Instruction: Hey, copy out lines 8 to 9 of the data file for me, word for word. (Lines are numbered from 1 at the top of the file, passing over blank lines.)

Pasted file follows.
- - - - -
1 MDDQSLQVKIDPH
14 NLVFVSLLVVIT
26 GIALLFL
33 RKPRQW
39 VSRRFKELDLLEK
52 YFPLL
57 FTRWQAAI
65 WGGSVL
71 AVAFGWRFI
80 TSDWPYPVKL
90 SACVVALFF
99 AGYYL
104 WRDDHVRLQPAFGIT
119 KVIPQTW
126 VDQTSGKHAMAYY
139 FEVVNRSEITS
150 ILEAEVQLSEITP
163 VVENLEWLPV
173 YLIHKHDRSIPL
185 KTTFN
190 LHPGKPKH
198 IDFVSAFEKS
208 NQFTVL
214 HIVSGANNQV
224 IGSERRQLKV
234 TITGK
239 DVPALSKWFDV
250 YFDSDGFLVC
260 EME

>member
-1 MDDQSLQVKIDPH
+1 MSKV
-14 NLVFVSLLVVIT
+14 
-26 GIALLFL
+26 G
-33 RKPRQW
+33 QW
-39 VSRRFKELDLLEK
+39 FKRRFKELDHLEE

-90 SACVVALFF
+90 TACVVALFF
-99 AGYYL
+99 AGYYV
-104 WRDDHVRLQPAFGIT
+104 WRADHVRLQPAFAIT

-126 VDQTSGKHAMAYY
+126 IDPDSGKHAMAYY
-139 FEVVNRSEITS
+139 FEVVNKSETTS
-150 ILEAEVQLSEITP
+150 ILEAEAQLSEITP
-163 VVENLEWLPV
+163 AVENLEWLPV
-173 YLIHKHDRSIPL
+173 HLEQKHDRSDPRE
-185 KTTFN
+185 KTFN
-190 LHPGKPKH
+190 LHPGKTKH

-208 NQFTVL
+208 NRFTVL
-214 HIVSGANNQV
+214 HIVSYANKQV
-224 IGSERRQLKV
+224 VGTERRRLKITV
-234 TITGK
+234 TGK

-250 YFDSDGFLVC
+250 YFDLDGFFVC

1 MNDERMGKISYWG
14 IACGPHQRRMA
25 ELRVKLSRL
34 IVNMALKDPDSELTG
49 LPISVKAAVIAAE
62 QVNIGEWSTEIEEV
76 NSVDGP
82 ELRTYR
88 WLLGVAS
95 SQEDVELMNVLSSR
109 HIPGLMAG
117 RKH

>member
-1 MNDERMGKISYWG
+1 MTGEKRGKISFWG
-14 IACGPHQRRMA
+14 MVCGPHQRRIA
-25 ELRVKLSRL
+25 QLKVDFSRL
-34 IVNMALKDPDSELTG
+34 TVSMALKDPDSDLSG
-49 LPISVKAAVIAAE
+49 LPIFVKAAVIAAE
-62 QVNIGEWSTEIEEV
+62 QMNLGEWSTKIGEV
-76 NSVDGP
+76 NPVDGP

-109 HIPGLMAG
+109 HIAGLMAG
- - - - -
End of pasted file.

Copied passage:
65 WGGSVL
71 AVAFGWRFI